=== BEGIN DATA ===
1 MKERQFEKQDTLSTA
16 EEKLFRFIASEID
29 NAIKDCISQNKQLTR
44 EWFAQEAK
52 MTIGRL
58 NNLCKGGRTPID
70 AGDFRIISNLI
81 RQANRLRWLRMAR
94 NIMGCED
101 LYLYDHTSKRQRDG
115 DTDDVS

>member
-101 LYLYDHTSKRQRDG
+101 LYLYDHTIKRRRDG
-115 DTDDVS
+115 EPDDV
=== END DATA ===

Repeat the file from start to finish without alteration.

1 MKERQFEKQDTLSTA
16 EEKLFRFIASEID
29 NAIKDCISQNKQLTR
44 EWFAQEAK
52 MTIGRL
58 NNLCKGGRTPID
70 AGDFRIISNLI
81 RQANRLRWLRMAR
94 NIMGCED
101 LYLYDHTSKRQRDG
115 DTDDVS

>member
-101 LYLYDHTSKRQRDG
+101 LYLYDHTIKRRRDG
-115 DTDDVS
+115 EPDDV